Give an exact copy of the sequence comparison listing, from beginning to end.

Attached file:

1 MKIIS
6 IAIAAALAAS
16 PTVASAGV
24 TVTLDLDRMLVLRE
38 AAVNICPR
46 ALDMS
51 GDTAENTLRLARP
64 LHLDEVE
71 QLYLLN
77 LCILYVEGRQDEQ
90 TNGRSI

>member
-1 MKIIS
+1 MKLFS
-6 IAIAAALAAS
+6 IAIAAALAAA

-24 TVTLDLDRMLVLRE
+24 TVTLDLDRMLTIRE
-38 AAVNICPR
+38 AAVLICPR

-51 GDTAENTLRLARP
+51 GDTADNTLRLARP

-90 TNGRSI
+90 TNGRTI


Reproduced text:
1 MKIIS
6 IAIAAALAAS
16 PTVASAGV
24 TVTLDLDRMLVLRE
38 AAVNICPR
46 ALDMS
51 GDTAENTLRLARP
64 LHLDEVE
71 QLYLLN
77 LCILYVEGRQDEQ
90 TNGRSI

>member
-1 MKIIS
+1 MKLFS
-6 IAIAAALAAS
+6 IAIAAALAAA

-24 TVTLDLDRMLVLRE
+24 TVTLDLDRMLTIRE
-38 AAVNICPR
+38 AAVLICPR

-51 GDTAENTLRLARP
+51 GDTADNTLRLARP

-90 TNGRSI
+90 TNGRTI